Established world city real estate markets are going to see lower capital growth in the next decade as interest rates rise, so income will be the key reason for investing, according to international real estate advisor Savills.

In its new flagship publication, Impacts: the future of global real estate, Savills says risk needs to be measured differently, as security and scale of income becomes the major driver. The firm identifies cities which are resource rich, young and fast-growing, economic powerhouses or at low risk of natural disasters as ones to watch for the next decade. According to the report, the ability of cities to attract people and talent pools will be a key indicator of income security in the next 10 years. The report also shows positive performance of Vietnam real estate market, Ho Chi Minh city in particular, said Mr. Troy Griffiths, Deputy Managing Director Savills Vietnam. “Once again HCMC makes the top lists, this time it’s resoundingly so, with overwhelming high places in the categories of Cities most likely to see rental growth (#3), City investment prospects (#5) and City development prospects (#2).  This is an annual long running survey across a multitude or sophisticated property investors that demonstrates the strong sentiment towards HCMC and Vietnam as a highly favorable investment destination.  This is underwritten by the #1 position across all surveyed cities as BUY options for office, retail, industrial and residential assets.”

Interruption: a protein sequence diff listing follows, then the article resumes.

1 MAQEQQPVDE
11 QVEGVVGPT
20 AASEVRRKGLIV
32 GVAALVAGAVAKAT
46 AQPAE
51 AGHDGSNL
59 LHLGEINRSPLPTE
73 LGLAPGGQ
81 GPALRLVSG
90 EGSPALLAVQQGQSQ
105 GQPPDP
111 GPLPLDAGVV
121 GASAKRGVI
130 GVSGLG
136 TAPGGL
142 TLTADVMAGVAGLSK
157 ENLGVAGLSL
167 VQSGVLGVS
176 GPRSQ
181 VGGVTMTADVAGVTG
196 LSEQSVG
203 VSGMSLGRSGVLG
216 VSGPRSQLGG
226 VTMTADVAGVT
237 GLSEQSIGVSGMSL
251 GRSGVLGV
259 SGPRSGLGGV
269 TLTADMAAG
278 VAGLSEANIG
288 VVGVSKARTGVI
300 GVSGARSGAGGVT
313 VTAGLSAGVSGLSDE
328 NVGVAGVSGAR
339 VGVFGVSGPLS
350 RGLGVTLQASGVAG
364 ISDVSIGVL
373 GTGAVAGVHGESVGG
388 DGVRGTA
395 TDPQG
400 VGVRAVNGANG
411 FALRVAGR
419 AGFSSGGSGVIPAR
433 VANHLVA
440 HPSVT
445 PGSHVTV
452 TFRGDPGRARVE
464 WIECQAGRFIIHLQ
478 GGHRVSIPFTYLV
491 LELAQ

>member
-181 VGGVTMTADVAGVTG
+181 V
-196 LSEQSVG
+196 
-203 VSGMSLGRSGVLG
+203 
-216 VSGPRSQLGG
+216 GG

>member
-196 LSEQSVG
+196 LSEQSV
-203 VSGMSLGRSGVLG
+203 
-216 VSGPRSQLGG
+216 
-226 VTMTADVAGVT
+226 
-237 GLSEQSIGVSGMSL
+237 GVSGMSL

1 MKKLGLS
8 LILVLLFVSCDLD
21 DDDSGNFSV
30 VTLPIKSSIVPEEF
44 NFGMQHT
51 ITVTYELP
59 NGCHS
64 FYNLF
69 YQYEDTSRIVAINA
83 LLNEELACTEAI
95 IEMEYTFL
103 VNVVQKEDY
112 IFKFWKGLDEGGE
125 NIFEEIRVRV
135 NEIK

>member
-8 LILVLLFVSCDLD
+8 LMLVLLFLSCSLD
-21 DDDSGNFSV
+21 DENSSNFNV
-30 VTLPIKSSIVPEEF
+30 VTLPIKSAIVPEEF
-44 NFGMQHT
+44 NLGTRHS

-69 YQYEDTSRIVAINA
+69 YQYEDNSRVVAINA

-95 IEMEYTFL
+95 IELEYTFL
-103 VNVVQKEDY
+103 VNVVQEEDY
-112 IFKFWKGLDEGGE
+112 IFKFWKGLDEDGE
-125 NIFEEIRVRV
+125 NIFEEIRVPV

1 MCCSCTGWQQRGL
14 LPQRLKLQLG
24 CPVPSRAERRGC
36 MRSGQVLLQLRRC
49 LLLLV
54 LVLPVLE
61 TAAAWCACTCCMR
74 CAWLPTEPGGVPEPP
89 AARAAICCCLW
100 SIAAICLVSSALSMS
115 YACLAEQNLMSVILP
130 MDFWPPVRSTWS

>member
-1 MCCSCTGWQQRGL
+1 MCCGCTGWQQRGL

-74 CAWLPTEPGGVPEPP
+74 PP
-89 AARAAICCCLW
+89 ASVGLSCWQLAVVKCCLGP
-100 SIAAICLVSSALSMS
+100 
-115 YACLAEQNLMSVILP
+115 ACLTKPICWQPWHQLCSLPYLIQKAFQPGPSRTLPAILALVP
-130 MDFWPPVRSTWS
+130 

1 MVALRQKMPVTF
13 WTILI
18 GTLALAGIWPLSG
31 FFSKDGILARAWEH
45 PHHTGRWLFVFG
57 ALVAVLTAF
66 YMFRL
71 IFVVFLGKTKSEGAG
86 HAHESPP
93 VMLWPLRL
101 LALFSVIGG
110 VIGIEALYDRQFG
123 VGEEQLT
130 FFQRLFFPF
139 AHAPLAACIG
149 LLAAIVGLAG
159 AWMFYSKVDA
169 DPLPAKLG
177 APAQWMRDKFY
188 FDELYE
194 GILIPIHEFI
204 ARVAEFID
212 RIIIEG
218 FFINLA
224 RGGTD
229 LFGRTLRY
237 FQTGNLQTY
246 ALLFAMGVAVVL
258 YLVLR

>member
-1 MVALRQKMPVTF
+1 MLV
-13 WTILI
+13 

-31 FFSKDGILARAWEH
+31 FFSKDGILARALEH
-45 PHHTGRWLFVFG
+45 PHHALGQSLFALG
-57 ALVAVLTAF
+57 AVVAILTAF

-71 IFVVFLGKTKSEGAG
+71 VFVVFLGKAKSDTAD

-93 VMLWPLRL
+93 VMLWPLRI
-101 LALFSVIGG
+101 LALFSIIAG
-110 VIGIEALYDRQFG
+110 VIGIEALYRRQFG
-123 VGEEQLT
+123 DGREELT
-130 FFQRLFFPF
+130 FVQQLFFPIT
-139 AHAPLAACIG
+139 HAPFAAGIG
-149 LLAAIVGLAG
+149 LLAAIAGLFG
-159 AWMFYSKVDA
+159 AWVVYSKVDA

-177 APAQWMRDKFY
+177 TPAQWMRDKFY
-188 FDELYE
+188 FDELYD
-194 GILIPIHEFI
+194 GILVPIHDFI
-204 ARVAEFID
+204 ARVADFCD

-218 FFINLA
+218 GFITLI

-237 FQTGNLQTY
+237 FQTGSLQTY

Savills has analysed rental growth in different real estate sectors in world cities and plotted where each stands on the new Savills rental wave. It identifies cities and sectors which investors may want to take look at more closely for security of income and potential rental growth. Cities in the ‘early upswing’ are described as ones for investors to watch as they have scope for further rental growth, but Savills warns that intense competition for stock may lead to yield compression and high prices in some locations, while others are difficult for international investors to access.

  • Prime office growth has been highest in San Francisco (+99%), Shenzhen and Beijing (both +71%) and London West End (+69%) since 2008. This leaves these city sectors near the top of the rental curve: in late upswing, on a high plateau or in early downswing.
  • In Singapore, double digit falls have been seen in prime offices (-26%), residential (-25%) and prime retail (-15%), leaving these sectors in or near the trough of the rental wave.
  • Hotels in Shanghai, prime industrial in Melbourne and Shenzhen residential are examples of early-stage rental growth in the current cycle suggesting further potential, but investors may face tough competition and high prices for assets in these markets.
  • Shenzhen has experienced the most rental growth in residential since the end of 2008 (+82%).
  • New and growing economic powerhouse Jakarta is near the end of the late downswing phase of the cycle and potentially offers high rental growth, but with the greater risk of a young market in an emerging economy.
  • Established investment classes in world cities, e.g. prime offices in cities like London, Tokyo and San Francisco are at the top of the wave but may offer a safe harbour for investors as rents could remain on a ‘high plateau’ for some time.

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